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/echo The number is 9 or higher
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}
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You can also nest /if statements within other /if statements, to make your matching and macro flow very powerful.

While loops

Similar to for loops, while loops can be used to execute a series of commands as long as a certain set of conditions are or are not true.
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/while (${Me.PctHPs}<100 || ${Me.PctMana}<100) {
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/if (${Me.Standing}) {
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/echo Sitting because I am standing.
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/sit
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}
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/echo Resting until my hitpoints (${Me.PctHPs}%) and mana (${Me.PctMana}%) are at 100%.
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/delay 6s
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}
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You can end a /while loop immediately with /break or try the next iteration with /continue

See also /while

For loops

For loops are used when you want to perform the same set of commands on a list of items. With a /for loop, you define a starting number, an end number and (if necessary) a number to increment by. The loop will perform the set of commands with the starting number, then will increment it (by 1 as a default, unless you specify the number) and will then re-run all the commands with the next number. It will continue to do that until it reaches the end number, at which time it will exit.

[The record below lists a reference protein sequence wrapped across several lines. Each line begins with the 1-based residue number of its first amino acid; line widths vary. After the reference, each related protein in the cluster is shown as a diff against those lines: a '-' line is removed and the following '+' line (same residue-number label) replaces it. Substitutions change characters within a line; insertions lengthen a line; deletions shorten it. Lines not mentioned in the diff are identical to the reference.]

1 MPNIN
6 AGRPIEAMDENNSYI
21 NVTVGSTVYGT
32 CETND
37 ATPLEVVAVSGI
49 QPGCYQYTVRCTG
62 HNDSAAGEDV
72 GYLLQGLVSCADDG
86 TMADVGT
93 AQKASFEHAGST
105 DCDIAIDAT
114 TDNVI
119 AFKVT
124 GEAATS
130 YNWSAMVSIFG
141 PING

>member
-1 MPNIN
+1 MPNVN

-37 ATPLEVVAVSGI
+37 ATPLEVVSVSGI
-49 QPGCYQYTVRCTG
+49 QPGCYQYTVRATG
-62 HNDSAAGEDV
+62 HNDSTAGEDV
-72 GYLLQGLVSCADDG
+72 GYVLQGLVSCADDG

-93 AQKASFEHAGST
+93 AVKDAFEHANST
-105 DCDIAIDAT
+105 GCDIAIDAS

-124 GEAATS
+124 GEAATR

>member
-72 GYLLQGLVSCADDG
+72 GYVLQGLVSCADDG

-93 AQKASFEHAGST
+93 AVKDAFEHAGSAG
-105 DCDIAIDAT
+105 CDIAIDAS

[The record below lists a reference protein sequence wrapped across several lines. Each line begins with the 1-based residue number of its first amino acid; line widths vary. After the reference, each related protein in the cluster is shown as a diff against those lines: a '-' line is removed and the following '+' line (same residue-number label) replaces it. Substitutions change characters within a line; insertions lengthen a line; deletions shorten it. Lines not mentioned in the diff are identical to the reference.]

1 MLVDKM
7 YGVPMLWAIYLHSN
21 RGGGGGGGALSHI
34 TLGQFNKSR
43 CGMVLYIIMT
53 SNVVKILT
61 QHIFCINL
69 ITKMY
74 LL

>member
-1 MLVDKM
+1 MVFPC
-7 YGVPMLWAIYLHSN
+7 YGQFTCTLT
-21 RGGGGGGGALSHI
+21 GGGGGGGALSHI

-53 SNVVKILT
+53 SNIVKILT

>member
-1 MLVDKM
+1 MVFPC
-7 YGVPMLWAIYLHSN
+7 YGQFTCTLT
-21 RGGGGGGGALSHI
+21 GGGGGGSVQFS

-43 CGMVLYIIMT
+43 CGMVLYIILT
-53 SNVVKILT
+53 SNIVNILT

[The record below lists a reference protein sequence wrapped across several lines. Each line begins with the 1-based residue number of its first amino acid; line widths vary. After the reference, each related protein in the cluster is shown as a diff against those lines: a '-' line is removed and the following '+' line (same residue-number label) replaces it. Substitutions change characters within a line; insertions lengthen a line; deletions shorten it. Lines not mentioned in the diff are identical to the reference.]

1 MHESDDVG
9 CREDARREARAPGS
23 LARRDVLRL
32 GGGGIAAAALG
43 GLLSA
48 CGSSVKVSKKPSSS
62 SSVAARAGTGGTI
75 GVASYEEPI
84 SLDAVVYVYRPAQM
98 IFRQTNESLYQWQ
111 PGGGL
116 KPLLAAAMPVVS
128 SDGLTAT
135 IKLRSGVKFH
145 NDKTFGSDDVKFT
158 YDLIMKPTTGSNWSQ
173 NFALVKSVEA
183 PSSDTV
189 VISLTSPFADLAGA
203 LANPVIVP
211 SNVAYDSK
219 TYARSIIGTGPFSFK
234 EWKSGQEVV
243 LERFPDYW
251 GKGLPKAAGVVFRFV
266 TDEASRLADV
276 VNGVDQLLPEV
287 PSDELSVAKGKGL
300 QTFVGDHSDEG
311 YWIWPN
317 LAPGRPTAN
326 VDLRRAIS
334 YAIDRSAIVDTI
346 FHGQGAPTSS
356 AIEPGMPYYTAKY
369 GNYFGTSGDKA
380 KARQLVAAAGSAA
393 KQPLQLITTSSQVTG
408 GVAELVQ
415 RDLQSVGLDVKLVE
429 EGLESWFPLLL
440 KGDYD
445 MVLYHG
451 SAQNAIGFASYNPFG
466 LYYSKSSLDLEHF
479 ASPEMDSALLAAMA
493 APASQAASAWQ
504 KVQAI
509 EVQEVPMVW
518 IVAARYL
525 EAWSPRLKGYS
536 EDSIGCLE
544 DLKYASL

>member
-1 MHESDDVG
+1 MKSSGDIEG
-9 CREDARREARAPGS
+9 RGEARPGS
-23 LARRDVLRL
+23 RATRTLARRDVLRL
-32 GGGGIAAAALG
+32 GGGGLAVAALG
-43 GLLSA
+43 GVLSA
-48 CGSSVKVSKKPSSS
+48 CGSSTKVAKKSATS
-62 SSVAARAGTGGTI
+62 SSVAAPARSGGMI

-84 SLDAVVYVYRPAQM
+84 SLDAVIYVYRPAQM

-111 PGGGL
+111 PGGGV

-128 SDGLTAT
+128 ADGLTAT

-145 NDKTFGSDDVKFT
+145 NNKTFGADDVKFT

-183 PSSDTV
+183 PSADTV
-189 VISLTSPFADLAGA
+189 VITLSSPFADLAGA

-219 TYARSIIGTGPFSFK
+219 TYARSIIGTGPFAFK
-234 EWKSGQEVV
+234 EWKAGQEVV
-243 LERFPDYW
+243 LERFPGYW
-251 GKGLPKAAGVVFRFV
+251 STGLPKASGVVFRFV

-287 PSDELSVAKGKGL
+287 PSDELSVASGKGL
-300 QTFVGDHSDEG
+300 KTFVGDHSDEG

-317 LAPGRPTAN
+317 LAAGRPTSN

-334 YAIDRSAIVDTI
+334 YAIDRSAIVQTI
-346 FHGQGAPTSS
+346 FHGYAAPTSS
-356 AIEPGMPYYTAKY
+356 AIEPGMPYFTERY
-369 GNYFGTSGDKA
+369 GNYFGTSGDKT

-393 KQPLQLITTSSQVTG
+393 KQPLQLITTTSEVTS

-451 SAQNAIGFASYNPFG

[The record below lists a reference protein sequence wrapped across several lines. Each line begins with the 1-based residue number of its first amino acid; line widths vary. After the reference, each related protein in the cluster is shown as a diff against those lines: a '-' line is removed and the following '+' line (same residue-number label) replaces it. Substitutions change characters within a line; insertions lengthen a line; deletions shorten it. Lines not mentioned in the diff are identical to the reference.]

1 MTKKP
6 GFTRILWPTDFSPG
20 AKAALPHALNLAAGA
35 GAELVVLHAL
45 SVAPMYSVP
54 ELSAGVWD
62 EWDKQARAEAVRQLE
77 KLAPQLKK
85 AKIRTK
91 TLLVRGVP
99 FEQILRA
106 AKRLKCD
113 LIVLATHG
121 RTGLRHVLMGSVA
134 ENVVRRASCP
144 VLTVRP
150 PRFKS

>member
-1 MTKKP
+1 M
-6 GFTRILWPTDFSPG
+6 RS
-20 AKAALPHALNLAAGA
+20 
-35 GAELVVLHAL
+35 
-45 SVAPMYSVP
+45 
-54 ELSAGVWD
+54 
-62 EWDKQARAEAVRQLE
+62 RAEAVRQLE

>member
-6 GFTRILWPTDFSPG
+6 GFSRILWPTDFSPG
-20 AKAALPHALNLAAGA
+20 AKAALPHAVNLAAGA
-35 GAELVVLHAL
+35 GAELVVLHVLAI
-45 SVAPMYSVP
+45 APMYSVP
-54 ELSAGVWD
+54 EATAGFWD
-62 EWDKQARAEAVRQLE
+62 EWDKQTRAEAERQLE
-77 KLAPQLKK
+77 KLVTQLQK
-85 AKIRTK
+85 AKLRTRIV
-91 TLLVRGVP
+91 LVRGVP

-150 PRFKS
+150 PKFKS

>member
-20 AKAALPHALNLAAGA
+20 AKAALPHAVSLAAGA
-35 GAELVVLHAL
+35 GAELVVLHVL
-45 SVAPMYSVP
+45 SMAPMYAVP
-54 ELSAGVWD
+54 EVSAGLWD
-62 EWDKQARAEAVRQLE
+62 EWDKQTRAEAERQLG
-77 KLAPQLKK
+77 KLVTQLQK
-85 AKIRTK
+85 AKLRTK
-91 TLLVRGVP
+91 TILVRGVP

Take this example, which will give a list of all your buff slots:
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/declare x int local
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/for x 1 to 15
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/echo Buff ${x} is ${Me.Buff[${x}]}
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/next x
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The problem with this example is that you'll get a couple of NULLs if you have no buffs in those slots, so we can further refine the loop to make use of an /if statement as well, like this:
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/declare x int local
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/for x 1 to 15
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/if (${Me.Buff[${x}].ID}) /echo Buff ${x} is ${Me.Buff[${x}]}
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/next x
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This will have a look and see if the buff in slot ${x} has an ID (remember that /if statements only deal with numbers) and if the number is positive (ie. not 0), then it will echo the buff name.
You could easily list the buffs in reverse order by using "downto" instead of "to" in the /for loop.
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/declare x int local
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/for x 15 downto 1
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/if (${Me.Buff[${x}].ID}) /echo Buff ${x} is ${Me.Buff[${x}]}
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/next x
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You can end a /for loop immediately with /break or try the next iteration with /continue.

See also /for